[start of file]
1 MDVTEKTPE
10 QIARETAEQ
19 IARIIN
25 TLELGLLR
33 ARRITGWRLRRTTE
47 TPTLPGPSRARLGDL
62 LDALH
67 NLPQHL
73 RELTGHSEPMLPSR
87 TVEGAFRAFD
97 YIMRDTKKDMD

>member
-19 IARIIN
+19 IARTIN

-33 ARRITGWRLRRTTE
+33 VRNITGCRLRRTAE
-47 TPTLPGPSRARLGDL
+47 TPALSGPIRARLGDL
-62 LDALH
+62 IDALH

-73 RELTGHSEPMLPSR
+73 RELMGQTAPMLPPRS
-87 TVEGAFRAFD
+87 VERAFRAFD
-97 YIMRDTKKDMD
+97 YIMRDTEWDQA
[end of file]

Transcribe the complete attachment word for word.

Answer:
1 MDVTEKTPE
10 QIARETAEQ
19 IARIIN
25 TLELGLLR
33 ARRITGWRLRRTTE
47 TPTLPGPSRARLGDL
62 LDALH
67 NLPQHL
73 RELTGHSEPMLPSR
87 TVEGAFRAFD
97 YIMRDTKKDMD

>member
-19 IARIIN
+19 IARTIN

-33 ARRITGWRLRRTTE
+33 VRNITGCRLRRTAE
-47 TPTLPGPSRARLGDL
+47 TPALSGPIRARLGDL
-62 LDALH
+62 IDALH

-73 RELTGHSEPMLPSR
+73 RELMGQTAPMLPPRS
-87 TVEGAFRAFD
+87 VERAFRAFD
-97 YIMRDTKKDMD
+97 YIMRDTEWDQA